From the outside, the American and Korean versions of Samsung’s new Galaxy S IV might seem identical, but peel back the case, and you’ll find that they are as different as, in the words of research firm IHS, kimchee and coleslaw.
And we’re not talking small differences, either; we’re talking major differences that change the fabric of the entire handset, including the processor, the wireless subsystem, and even the user interface.
The differences between the two smartphones mean that they have a very different bill of materials (BOM).
The US Galaxy S4 with 16GB of NAND flash storage has a BOM of $229, rising to $237 when the manufacturing cost is added. The Korean version of the smartphone, with the exact same memory configuration, has a BOM of $244, which rises to $252 when manufacturing is added.
“With at least four different known incarnations of the Galaxy S4, Samsung is demonstrating its strategy of offering a mobile product that has appealing features and pricing — and then adapting the device to suit the tastes of varying markets or regions,” said Vincent Leung, senior analyst, teardown services, for IHS.
“This approach is in stark contrast to the one-size-fits-all philosophy used by Apple Inc, Samsung’s primary competitor in the wireless space.”
The most glaring difference between the two versions is the processor used.
The US Galaxy S4 makes use of Qualcomm’s Snapdragon 600 quad-core system-on-a-chip (SoC) processor, which has a price tag of $20. Compare this to the Korean — and some other international versions — that use Samsung’s own Octacore Exynos 5 eight-core processor, which has a price tag of $28. The bigger price tag brings with it a more powerful processor that allows the Octacore Exynos 5-equipped smartphone to carry out unique, processor-intensive functions that are simply not possible with the Snapdragon processor. These features include an innovative eye-movement tracking and recognition system, which allows a user to pause a video by doing nothing more than looking away from the display.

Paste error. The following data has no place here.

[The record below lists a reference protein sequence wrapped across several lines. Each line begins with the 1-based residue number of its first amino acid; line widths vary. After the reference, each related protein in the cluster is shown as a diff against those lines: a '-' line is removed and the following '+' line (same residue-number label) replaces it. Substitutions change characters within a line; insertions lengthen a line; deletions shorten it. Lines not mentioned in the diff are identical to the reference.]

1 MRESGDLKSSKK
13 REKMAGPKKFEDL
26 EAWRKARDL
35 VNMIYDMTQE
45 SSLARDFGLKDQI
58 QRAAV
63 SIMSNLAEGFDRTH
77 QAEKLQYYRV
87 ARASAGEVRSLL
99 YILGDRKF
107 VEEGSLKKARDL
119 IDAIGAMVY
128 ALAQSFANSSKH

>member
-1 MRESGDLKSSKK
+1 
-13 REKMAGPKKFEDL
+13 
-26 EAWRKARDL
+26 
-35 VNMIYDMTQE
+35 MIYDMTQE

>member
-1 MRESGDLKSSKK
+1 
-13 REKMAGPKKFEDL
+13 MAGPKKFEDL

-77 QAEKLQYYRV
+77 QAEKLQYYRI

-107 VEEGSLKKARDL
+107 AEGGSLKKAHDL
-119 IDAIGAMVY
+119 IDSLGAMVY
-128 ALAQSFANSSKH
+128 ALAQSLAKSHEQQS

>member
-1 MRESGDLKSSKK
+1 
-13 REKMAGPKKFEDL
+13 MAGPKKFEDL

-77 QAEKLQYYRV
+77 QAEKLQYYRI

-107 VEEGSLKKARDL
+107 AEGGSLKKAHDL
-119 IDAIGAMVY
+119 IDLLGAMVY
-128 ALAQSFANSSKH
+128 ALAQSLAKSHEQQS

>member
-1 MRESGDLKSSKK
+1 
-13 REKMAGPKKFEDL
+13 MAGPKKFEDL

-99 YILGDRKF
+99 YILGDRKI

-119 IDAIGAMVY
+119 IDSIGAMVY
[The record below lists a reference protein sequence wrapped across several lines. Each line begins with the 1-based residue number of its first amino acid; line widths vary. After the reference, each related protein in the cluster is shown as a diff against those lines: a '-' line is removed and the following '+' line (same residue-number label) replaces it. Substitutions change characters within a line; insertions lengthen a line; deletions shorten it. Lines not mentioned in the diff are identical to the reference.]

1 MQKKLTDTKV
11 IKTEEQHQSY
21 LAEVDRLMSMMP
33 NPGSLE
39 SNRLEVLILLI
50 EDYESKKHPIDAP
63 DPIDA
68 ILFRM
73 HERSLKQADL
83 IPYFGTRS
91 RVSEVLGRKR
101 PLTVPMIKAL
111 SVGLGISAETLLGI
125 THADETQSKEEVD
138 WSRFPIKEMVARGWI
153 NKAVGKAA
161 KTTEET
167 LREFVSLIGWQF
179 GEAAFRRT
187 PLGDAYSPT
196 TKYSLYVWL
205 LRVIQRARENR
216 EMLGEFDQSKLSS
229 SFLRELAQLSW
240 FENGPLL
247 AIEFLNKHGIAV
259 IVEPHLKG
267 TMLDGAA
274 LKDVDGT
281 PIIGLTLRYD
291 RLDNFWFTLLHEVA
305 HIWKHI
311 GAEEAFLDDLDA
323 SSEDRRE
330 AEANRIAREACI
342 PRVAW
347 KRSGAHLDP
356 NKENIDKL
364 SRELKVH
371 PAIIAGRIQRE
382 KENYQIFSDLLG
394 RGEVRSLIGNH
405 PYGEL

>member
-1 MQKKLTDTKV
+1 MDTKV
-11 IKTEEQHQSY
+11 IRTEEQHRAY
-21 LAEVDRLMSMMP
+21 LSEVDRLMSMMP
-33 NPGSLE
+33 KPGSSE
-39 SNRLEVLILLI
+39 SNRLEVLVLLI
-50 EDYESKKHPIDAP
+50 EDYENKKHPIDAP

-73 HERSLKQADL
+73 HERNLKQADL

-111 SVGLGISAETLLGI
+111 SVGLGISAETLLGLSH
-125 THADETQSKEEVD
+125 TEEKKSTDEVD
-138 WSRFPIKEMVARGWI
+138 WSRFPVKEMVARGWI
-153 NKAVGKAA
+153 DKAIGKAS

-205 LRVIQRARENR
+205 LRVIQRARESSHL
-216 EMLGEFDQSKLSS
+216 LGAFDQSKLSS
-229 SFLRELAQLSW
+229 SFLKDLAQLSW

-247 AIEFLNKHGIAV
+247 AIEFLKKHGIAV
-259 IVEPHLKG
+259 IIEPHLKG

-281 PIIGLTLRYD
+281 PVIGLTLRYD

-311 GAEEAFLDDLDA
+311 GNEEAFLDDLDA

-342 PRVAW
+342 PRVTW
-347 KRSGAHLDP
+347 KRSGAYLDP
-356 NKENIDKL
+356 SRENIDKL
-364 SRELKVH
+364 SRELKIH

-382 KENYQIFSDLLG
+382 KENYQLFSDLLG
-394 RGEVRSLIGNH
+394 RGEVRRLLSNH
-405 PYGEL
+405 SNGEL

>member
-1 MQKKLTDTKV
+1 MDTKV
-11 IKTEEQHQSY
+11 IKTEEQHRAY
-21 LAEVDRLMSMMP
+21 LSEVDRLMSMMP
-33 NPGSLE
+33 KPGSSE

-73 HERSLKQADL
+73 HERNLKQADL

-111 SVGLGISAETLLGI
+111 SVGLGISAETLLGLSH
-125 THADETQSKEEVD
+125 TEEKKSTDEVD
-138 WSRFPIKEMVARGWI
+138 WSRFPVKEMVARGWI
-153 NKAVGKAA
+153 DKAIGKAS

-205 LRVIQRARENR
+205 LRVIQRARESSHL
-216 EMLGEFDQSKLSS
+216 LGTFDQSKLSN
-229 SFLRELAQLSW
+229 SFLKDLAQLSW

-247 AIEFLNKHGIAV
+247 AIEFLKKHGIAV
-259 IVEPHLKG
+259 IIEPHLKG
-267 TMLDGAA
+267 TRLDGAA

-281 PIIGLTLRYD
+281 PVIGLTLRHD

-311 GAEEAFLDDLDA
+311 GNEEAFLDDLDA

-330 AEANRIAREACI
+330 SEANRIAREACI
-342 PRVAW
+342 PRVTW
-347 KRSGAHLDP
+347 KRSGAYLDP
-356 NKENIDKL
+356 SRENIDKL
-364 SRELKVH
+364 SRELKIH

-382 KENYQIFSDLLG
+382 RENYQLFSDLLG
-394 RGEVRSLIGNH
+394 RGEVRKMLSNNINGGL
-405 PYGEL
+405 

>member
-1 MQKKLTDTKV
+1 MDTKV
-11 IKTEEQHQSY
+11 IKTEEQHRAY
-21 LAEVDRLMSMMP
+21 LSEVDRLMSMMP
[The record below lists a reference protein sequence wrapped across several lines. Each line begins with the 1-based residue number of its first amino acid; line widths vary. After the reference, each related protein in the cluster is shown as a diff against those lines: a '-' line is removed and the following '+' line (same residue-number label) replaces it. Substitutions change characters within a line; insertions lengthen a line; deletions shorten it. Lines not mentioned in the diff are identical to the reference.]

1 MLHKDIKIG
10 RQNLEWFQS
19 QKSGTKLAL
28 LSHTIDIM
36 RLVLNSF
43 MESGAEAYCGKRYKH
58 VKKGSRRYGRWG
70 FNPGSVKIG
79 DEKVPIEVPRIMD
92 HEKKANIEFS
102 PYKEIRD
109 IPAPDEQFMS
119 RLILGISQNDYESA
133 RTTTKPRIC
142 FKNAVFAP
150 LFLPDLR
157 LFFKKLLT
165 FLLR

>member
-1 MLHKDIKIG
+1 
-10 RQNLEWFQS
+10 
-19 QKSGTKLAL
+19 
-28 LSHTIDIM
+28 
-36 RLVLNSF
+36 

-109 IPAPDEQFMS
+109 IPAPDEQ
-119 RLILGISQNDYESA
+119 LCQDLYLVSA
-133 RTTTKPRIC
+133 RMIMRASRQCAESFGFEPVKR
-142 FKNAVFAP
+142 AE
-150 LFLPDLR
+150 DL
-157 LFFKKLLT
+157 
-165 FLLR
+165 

The Octacore Exynos 5 also features ARM’s big.little architecture, which consists of four 1.6GHz Cortex-A15 “big” cores and a further four 1.2GHz Cortex-A7 “little” cores. The “big” cores take on the heavier, processor intensive tasks — and therefore consume more power — while the “little” cores, which are more power efficient, are designated the less demanding tasks. The idea behind the “big.little” architecture is to balance out performance and power efficiency.
The wireless is also different, with the US version using the MDM9215M and WTR1605L chips from Qualcomm, while the Korean version uses Samsung’s own baseband and radio frequency transceiver and front end, which costs $1.50 more than the Qualcomm part. This difference is down to how Qualcomm has essentially captured the market for long-term evolution (LTE) in the US, and how its silicon is seen as the de facto choice among smartphone makers.
There are a few other minor differences between the two versions, including:
- Silicon Motion Mobile TV SoC inside the Korean version, whereas the US version features a separate Fujitsu image processor to take the load off the processor when using the camera.
- The Korean S4 has a discrete BCM47521 from Broadcom to support GPS, while this is part of the Snapdragon 600 in the US version.
Another factor that becomes apparent from the teardown is that both versions of the Galaxy S4 handset make extensive use of Samsung components.
“No other company in the world has an internal supply chain like Samsung’s,” Leung said. “The display, memory, apps processor, baseband, RF transceiver, cameras, power amplifier, and a range of other parts — all these make Samsung unique in its capability to supply key parts and capture so much value in a mobile device.”